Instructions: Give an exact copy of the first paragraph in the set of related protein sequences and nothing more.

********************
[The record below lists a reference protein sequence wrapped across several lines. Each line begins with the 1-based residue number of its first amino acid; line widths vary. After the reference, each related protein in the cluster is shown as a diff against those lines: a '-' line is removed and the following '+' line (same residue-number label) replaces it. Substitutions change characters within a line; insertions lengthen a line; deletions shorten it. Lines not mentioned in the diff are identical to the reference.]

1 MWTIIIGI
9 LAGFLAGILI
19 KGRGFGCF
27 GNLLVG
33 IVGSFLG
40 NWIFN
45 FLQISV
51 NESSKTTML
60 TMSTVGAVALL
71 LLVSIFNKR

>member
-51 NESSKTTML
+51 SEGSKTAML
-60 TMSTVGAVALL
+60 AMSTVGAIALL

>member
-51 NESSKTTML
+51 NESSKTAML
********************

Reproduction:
[The record below lists a reference protein sequence wrapped across several lines. Each line begins with the 1-based residue number of its first amino acid; line widths vary. After the reference, each related protein in the cluster is shown as a diff against those lines: a '-' line is removed and the following '+' line (same residue-number label) replaces it. Substitutions change characters within a line; insertions lengthen a line; deletions shorten it. Lines not mentioned in the diff are identical to the reference.]